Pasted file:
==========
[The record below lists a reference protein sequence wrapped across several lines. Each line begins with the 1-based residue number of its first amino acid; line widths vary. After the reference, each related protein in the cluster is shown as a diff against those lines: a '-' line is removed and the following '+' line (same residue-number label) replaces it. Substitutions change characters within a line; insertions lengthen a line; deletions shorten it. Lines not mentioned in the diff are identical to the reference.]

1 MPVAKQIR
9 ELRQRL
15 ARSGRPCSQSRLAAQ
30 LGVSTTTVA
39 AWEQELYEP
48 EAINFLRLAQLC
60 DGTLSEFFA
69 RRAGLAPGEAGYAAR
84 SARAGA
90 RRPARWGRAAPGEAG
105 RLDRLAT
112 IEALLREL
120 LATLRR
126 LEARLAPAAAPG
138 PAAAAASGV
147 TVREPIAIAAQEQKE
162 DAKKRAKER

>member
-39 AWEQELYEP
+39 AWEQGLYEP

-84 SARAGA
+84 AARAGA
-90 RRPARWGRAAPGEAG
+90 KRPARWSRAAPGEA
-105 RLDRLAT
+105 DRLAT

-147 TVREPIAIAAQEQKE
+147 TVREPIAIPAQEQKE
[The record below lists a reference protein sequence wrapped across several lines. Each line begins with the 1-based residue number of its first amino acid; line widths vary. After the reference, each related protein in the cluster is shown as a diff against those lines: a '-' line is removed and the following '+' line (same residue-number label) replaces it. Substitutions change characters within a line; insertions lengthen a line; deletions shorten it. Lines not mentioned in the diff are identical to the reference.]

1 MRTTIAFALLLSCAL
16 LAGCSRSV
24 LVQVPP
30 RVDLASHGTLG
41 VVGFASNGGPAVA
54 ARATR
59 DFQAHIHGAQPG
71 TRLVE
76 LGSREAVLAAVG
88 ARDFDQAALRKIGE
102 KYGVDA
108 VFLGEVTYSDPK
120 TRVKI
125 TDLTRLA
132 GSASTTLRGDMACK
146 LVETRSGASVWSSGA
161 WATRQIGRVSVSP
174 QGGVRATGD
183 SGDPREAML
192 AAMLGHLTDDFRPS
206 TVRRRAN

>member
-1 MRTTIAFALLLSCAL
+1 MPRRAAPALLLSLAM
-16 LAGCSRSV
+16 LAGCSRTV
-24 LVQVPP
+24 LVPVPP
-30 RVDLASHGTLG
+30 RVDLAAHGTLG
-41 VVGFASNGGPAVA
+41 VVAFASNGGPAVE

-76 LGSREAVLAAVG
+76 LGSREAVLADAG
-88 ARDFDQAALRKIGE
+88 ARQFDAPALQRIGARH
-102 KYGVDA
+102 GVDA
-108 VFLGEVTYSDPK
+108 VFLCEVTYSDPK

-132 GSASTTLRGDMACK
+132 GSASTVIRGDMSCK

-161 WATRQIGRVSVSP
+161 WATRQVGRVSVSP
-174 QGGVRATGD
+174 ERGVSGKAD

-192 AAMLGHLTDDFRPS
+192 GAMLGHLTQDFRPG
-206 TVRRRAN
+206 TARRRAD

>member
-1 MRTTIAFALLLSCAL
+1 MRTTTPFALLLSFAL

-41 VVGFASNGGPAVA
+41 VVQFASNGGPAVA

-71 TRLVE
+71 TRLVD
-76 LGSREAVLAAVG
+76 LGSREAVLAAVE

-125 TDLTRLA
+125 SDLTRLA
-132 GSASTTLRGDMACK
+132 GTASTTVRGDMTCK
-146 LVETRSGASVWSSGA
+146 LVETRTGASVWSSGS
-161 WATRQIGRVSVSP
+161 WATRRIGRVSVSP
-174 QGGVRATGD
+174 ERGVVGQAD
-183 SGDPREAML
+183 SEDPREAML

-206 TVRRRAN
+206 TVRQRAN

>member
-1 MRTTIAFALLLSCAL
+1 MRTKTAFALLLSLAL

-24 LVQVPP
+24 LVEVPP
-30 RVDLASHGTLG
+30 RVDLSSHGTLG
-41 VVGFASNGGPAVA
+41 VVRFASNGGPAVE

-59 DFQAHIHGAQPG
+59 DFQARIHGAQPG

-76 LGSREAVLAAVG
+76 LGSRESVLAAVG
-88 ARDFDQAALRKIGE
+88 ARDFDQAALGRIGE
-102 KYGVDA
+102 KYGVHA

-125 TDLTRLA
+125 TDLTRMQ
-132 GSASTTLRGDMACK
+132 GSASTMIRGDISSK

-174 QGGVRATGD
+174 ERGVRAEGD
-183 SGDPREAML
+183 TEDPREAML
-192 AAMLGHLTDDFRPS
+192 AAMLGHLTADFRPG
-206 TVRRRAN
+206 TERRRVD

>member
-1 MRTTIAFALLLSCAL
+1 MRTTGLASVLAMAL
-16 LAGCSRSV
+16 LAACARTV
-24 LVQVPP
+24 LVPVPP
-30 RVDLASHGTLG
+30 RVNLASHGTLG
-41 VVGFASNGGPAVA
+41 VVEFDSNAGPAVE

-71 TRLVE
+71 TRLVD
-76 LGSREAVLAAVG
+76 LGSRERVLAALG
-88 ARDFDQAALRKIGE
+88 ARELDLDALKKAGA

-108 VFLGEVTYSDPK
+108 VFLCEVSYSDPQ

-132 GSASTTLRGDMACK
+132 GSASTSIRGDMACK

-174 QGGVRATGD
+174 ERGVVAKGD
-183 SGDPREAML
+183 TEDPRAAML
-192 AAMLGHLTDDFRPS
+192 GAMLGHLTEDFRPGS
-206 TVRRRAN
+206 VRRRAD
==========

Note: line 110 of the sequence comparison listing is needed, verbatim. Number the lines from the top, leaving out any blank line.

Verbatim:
+30 RVDLSSHGTLG